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My guest on the Wonkcast this week is Scott Morris, a senior associate here at CGD and former deputy assistant secretary at the US Treasury, where he oversaw US ties with the multilateral development banks.

Scott recently led a study group of CGD colleagues and outside experts that reviewed G-20 efforts to increase financing for infrastructure in developing countries. The group produced a short note proposing five new deliverables for the G-20 on infrastructure finance. (See Scott’s blog post with Madeleine Gleave for an even shorter version.)

We begin our chat by discussing why the G-20 has consistently reaffirmed its interest in infrastructure finance.

"From a development perspective, infrastructure is what countries need to take off. It's not just roads and bridges,” Scott explains. “It's also energy needs and clean water. It's about powering industry."

We then discuss the difficulties the G-20 faces (lacking a secretariat to actually carry out any decisions) and strengths (convening power and the ability to effectively offer instructions to the international financial institutions, since the G-20 members constitute a large majority of the shareholders).

The five recommendations in the study group note are carefully designed to make the most of the G-20 strengths. We discuss three (excerpted below from Scott and Madeleine’s blog post):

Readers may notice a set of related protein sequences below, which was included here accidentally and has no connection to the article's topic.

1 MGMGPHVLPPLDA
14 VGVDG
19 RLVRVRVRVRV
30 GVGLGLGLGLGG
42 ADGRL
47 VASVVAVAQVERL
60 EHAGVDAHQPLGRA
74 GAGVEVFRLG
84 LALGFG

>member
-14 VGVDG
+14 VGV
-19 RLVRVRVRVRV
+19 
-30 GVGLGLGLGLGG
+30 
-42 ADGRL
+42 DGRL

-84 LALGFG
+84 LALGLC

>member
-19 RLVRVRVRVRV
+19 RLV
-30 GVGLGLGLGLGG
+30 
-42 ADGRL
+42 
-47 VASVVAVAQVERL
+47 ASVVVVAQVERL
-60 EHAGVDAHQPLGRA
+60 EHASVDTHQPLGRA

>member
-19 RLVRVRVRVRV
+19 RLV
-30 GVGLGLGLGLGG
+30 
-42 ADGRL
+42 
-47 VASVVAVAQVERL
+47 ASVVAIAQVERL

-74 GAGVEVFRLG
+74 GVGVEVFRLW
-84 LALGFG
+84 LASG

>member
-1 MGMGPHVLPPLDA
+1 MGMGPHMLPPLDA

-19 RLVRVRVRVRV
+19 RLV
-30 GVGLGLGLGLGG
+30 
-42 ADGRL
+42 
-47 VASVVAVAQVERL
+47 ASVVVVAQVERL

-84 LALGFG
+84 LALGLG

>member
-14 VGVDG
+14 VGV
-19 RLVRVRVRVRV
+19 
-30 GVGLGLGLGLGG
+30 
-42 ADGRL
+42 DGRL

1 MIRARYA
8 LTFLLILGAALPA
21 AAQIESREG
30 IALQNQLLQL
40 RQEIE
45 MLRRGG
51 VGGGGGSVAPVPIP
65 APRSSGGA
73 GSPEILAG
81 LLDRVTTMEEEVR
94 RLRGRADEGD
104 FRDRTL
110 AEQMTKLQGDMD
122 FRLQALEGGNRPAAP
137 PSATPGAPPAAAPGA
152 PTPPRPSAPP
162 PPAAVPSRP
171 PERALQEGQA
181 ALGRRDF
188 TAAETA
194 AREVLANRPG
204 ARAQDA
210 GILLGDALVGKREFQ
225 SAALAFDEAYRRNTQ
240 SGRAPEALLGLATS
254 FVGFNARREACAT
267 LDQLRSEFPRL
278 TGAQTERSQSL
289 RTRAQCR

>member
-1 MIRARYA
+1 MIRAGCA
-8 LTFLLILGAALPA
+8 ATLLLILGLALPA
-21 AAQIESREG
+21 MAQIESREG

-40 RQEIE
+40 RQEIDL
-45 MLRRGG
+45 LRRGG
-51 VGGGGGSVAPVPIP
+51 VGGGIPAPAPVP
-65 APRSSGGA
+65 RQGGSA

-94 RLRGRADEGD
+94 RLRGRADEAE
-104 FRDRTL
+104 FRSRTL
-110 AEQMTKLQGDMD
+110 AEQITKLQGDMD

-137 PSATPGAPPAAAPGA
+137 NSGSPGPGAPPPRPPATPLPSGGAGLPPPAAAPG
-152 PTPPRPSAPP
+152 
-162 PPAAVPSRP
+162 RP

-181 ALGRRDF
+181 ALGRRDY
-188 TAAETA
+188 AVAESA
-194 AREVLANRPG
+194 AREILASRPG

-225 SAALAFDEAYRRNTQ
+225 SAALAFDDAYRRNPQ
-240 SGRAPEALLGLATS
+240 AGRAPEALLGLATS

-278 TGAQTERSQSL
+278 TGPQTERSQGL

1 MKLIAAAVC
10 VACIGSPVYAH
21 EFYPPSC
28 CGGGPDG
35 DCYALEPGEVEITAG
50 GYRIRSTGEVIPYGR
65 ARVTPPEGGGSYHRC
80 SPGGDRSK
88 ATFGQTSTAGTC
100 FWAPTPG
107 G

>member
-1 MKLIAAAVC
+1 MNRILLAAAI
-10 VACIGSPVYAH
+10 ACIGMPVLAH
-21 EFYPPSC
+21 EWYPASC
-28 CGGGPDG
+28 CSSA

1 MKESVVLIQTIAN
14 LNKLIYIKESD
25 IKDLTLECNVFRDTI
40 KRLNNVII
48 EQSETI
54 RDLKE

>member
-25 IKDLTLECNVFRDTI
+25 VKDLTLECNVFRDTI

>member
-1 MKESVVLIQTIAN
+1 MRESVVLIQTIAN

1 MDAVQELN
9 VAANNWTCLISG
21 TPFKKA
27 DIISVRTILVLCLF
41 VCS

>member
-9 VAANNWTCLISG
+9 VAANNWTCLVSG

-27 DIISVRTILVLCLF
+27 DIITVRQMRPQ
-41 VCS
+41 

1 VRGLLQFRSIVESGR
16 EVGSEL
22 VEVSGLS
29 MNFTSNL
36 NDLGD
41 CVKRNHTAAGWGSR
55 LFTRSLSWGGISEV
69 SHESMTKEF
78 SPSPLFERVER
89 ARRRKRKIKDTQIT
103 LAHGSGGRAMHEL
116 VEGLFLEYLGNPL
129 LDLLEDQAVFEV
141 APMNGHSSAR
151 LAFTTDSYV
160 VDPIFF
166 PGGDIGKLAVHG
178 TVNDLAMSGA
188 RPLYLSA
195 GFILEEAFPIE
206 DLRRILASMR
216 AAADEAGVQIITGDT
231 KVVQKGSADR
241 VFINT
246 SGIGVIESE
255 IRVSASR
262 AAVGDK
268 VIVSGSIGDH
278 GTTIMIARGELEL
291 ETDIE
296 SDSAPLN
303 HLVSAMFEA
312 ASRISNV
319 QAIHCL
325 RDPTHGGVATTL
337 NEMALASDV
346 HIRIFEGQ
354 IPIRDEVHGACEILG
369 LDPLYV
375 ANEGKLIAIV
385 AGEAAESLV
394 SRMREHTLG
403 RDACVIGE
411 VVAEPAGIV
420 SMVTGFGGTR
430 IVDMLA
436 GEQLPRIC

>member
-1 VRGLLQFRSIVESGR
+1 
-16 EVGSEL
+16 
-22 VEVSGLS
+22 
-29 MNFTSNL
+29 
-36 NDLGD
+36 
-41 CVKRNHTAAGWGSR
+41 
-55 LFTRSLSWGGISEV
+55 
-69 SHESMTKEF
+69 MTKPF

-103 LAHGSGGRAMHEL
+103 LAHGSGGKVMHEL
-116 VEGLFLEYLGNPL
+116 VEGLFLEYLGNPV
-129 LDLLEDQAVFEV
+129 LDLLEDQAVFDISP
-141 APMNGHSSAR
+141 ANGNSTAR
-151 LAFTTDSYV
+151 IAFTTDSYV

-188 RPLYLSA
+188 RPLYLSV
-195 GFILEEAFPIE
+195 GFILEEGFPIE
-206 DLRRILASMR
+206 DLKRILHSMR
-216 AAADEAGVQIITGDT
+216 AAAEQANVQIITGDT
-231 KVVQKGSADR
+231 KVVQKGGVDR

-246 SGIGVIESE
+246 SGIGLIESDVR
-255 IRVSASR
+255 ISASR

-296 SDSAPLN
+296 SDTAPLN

• Commission a new global knowledge product for infrastructure investment, the “Investing in Infrastructure” survey. While “Doing Business” and other surveys have done a good job informing us how the lack of roads, ports, etc. are barriers to growth, this country-level survey would identify policy and regulation changes that could ease the challenges of actually investing in and building that infrastructure.
  • Cultivate a new generation of infrastructure investors by launching a sustained engagement with the pension fund community. With the long term investment horizon of pension funds and the long term returns of infrastructure projects, the two are a good match to meet development goals. But so far, a lack of practical engagement has left the estimated 20.7 trillion managed under pension funds untapped.
  • Make a sustained commitment to the multilateral development banks. The emphasis on private sector involvement should not come at the cost of core support to the MDBs. Revisiting a one-time commitment to capital increases and coordinating on policy agendas could renew the effective leveraging of MDB capital for infrastructure.

Listen to the Wonkcast for more. Comments welcome below.

My thanks to Kristina Wilson for recording and editing the Wonkcast and to Aaron King for a draft of this blog post.

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CGD blog posts reflect the views of the authors, drawing on prior research and experience in their areas of expertise. CGD is a nonpartisan, independent organization and does not take institutional positions.